Women in engineering: a personal perspective
Respected female engineer, Yasemin Baygar, shares her experience as a woman in engineering and her thoughts on how the industry is changing to encourage girls into engineering.
Opportunities abound for young engineers.
It is widely acknowledged across the technology and engineering industries that there is still a lot of work to do when we consider how we encourage more young females into engineering. Huge steps have been taken to inspire girls at school to study science, technology, engineering and maths (STEM) subjects by showing the endless possibilities a career in engineering can bring them.
Engineering has an enormous impact on society, global issues, welfare, and the environment, and by impressing young people with how a career in engineering could positively contribute, we’ll see an increase in the number of future engineers.
Yasemin Baygar, Senior Design Engineer, shares her own story and her thoughts about promoting engineering to young men and women.
When Yasemin Baygar was at school she had a passion for maths and physics, so pursuing a career in engineering seemed like a natural progression for her. After successfully completing her BA and MA degrees she achieved her engineering ambitions when she joined Siemens in Turkey in 2010 as an electrical engineer.
Although Yasemin’s is a story of success, she acknowledges that when she was at school, girls weren’t proactively encouraged to pursue STEM subjects if they didn’t have a natural interest in them. In her undergraduate class there were just 10 women to 90 men.
Fortunately, she is now seeing a real step-change in the effort schools and organisations are making to encourage women into engineering. She celebrates the support and opportunities that are provided as companies recognise the challenges female engineers face in a traditionally male-dominated industry and urges future engineers to grab them with both hands as they consider a career in this vitally important field of work.
Engineering is not like it traditionally was with loud, dirty, heavy machinery. Engineering now is more about research and development, about improving products and systems and using the latest technologies and software to achieve that.Yasemin Baygar, Engineer
Yasemin admits, at the start of her career, she found working in a male-dominated environment daunting at times. But large engineering and technology companies like Siemens have been working hard to change that environment by improving gender diversity in engineering and supporting STEM activities. The effort to change the perception of engineering is also noticeable.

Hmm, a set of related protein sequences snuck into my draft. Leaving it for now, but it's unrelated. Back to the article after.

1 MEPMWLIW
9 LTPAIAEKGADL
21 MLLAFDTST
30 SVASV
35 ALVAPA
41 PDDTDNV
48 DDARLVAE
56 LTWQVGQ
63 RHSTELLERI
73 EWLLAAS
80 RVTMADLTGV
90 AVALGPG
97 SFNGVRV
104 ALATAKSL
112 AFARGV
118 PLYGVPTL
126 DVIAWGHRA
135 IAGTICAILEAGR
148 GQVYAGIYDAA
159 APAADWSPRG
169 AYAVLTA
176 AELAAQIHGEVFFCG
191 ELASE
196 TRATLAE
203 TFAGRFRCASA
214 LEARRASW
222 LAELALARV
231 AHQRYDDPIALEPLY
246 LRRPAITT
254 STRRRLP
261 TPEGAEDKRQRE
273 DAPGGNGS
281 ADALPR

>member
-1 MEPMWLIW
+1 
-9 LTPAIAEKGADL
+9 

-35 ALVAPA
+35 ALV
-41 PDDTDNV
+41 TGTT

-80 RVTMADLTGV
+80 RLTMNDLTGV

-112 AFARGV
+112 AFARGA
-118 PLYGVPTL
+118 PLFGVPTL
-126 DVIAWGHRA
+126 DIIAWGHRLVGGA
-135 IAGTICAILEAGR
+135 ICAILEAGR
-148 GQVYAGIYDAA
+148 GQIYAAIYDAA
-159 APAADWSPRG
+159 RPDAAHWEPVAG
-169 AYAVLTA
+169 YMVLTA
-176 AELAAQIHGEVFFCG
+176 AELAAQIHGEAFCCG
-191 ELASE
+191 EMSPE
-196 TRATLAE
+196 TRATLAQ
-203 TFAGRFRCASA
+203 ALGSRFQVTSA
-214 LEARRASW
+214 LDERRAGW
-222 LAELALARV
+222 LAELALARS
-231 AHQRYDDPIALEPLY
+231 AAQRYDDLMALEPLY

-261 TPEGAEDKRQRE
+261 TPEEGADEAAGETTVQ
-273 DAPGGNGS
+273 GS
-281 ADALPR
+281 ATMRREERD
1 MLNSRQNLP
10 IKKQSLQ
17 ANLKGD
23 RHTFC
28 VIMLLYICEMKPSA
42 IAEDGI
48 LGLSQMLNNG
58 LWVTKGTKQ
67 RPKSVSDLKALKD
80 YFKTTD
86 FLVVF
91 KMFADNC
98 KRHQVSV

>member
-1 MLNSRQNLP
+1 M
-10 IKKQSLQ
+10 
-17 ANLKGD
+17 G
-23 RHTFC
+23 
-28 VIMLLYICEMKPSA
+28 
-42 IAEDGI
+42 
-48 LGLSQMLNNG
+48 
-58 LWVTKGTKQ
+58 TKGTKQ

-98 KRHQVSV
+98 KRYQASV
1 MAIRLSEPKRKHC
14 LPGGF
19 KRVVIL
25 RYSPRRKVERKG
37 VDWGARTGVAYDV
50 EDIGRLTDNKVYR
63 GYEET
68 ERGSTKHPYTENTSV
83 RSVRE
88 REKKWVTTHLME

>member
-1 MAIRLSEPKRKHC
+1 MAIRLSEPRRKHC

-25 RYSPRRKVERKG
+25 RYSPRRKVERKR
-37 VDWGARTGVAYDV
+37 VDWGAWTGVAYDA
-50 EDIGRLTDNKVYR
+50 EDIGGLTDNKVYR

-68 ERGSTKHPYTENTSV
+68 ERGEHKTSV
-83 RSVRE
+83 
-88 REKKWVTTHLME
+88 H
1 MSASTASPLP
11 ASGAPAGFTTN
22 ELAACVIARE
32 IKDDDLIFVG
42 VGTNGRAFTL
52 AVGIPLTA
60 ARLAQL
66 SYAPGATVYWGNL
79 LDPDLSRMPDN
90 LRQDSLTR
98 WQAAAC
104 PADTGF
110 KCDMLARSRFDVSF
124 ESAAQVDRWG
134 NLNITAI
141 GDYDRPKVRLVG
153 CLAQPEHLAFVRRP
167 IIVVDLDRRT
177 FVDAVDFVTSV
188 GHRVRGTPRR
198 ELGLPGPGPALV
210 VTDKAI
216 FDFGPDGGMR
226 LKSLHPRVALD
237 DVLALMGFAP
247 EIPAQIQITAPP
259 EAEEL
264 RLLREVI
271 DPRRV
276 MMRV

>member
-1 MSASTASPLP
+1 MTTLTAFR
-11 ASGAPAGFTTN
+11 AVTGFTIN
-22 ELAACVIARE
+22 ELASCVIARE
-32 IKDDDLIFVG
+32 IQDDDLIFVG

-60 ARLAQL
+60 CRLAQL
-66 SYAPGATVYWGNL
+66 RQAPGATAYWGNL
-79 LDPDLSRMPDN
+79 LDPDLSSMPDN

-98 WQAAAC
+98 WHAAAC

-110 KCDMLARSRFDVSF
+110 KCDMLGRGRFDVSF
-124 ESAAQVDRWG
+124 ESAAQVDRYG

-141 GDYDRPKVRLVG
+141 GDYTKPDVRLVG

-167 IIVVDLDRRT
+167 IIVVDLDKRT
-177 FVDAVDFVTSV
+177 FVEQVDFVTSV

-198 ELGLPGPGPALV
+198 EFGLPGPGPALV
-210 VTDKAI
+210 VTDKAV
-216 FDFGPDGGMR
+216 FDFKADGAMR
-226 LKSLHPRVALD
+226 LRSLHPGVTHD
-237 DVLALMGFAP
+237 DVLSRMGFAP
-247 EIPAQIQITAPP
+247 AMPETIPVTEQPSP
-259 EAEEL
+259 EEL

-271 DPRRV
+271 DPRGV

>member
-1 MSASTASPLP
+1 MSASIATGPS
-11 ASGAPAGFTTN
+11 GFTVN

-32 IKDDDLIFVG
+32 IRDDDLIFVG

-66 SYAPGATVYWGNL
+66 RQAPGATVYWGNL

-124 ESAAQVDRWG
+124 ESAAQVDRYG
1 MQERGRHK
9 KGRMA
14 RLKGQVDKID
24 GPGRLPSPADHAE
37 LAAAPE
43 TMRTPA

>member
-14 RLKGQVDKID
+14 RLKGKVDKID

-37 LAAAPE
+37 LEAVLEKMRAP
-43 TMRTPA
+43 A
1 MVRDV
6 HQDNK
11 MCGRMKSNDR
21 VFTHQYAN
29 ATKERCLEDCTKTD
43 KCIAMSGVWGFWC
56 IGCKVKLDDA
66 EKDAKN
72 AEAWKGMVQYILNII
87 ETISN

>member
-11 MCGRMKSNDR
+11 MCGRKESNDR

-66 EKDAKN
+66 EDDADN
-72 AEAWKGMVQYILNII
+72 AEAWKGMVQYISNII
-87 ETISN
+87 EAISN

Engineering is one of the broadest areas of study and one that is committed to tackling some the biggest critical global issues we face today. By showing potential future graduates how the systems, technology and solutions that, as engineers, they could design and develop will positively impact the world’s population, then we create a new image of engineering.
Ian Lannagan, Secondary Engineering Manager and Yasemin’s line manager, says: “Siemens is about providing opportunities to, and supporting young female and male engineers who are starting out in their careers. It’s a very specialised field that we work in that often comes under higher levels of scrutiny than other industries. We look to recruit anyone who has the drive to succeed and the attention to detail that we need.”
Yasemin celebrates the effort that is being made to promote engineering and encourage women into the industry. She says: “I believe this is a great time for women to grab the opportunity of a hugely rewarding career in engineering. We must recognise that we are being supplied with numerous benefits and support and if girls and young women use it wisely and are focused and detail orientated, then this is the time for them to succeed.”
She adds: “There are so many opportunities at Siemens. It’s a large, mature company that supports progression. I’m very happy working in detailed design engineering, so I’ll continue on this career path but, if I wanted to change, I know there would be numerous other career opportunities here.”
As a respected senior female engineer, Yasemin has recently taken on additional responsibility by undertaking a mentoring role for the higher apprentices in her department sharing her experience and also encouraging the young engineers to embed within the Siemens culture and engineering. She was asked to consider the position after her support and management skills were recognised alongside her technical capabilities.
Yasemin says: “I enjoy the mentoring role a lot and take a great deal of satisfaction from supporting young engineers. When someone asks you a question about what you are doing, it makes you look at it from a different point of view. I like getting those questions from enquiring minds - they challenge me to look at things in different ways, and that’s what being an engineer is all about.”
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